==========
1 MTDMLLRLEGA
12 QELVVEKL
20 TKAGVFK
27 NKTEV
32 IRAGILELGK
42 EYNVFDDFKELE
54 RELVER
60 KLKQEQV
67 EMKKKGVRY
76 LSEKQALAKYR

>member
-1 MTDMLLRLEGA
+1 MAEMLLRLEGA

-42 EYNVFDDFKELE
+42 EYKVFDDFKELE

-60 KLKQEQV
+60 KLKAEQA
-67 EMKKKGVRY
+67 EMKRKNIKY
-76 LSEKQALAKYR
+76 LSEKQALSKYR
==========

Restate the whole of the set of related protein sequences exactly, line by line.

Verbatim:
1 MTDMLLRLEGA
12 QELVVEKL
20 TKAGVFK
27 NKTEV
32 IRAGILELGK
42 EYNVFDDFKELE
54 RELVER
60 KLKQEQV
67 EMKKKGVRY
76 LSEKQALAKYR

>member
-1 MTDMLLRLEGA
+1 MAEMLLRLEGA

-42 EYNVFDDFKELE
+42 EYKVFDDFKELE

-60 KLKQEQV
+60 KLKAEQA
-67 EMKKKGVRY
+67 EMKRKNIKY
-76 LSEKQALAKYR
+76 LSEKQALSKYR